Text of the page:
Four inducted into business hall of fame
HUNTINGTON -- Four businessmen with local and international success were honored for their work during the 18th annual Marshall University College of Business Hall of Fame induction ceremony Monday evening at the Marshall Foundation Hall on campus.
Their paths span around the globe, but the four inductees were united not only by their induction into the hall, but also by their status as alumni of the university, said Norman Mosrie, president of the College of Business Advisory Board, which selects the inductees each year.
This year's inductees were former Sourcefire Inc. CEO John C. Burris; local lawyer and downtown developer Ben W. Hale Jr.; Cabell Huntington Hospital President and CEO Brent Marsteller and Thomson Reuters President and CEO James C. Smith.
"We're recognizing the success they've had in their careers," Mosrie said. "The way I see it is that they are setting the inspiration for the future, for tomorrow. For today's students to be able to go into Corbly Hall and see the people who have been inducted on the plaques, it gives them something to aspire toward."
The event was a sell-out for the fifth time in its history, as more than 240 people helped raise $117,500 for the college, Mosrie said.
Just one Inductee, Smith, was able to attend the ceremony. Burris, who passed away in 2012, was represented by his family. Health issues prevented Hale and Marsteller from attending the event.
Smith said he was honored and humbled to be inducted into the hall.
"It's an important way of keeping the university and the business community connected," Smith said. "I would hope as well that events like this would keep more business leaders involved in the school with more practical observations and more of the lessons from the school of hard knocks back into the classroom."
Marshall President Steven Kopp said there was one overarching theme to each inductee's success.
"If you talk to each one of these honorees, they will tell you the pathway to their success has been a lot of hard work," Kopp said. "They set very high goals and pursued them with great vigor and enthusiasm and energy, and the funny thing about hard work is when you commit to it every day, good things happen."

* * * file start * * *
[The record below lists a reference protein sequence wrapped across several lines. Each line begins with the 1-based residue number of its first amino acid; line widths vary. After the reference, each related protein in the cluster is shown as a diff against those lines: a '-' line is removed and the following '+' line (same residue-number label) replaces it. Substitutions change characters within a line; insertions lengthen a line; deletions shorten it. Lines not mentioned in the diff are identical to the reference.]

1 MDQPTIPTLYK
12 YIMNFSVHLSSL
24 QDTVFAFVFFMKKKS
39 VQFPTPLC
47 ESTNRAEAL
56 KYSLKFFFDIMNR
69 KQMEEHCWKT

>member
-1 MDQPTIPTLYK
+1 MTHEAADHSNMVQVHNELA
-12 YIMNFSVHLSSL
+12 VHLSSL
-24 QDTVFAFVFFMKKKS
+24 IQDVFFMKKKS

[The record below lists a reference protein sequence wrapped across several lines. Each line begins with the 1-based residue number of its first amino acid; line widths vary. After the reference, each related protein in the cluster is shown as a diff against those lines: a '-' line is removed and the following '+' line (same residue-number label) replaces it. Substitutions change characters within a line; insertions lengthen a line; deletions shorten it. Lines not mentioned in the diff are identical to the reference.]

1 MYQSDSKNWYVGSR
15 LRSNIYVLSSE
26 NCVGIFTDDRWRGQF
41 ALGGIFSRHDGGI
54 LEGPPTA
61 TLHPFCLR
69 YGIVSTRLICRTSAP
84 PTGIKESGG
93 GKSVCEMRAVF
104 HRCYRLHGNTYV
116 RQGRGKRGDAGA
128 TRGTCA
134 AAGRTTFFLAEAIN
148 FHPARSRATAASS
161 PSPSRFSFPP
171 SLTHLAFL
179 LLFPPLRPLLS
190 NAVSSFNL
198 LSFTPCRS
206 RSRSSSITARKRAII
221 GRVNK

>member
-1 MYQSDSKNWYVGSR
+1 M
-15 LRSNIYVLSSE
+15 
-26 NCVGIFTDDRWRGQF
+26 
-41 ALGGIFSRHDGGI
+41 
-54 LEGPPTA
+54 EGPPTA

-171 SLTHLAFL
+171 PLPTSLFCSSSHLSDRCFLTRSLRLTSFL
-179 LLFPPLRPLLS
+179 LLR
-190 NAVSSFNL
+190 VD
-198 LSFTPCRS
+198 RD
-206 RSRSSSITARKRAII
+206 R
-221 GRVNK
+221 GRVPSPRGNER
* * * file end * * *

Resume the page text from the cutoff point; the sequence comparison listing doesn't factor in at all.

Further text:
John C. Burris graduated from Wahama High School in 1973, and graduated from Marshall in 1977 with a degree in business administration. He worked in the states with AT&T and Lucent Technologies, Citrix, and Sourcefire Inc. and internationally with AT&T Business Products.
Ben W. Hale Jr. earned a B.B.A. from Marshall in 1967, and he attended law school at The Ohio State University. He went to work at the law firm now known as Smith & Hale LLC, specializing in real estate development. He has played a significant role in real estate development in Ohio, and he also had a heavy hand in developing Pullman Square in his hometown of Huntington.
Brent Marsteller graduated from Marshall with a B.B.A. in 1970. He earned his master's in hospital administration in 1974. He has held leadership positions at Camden Clark Memorial Hospital in Parkersburg, Good Samaritan Health Systems in West Palm Beach, Fla., Raleigh General Hospital in Beckley; and Gulf Coast Medical Center in Panama City, Fla.
He became the president and CEO of Cabell Huntington Hospital in 2000.
James C. Smith graduated from Marshall in 1981 after being recruited to the school via a football scholarship. Smith began his career as a journalist and was managing editor of the Charleston Daily Mail when it was acquired by Thomson Newspapers in 1987. He rose through the ranks at Thomson Newspapers to become responsible for operations in North America. He was named CEO of Thomson Reuters in 2012.
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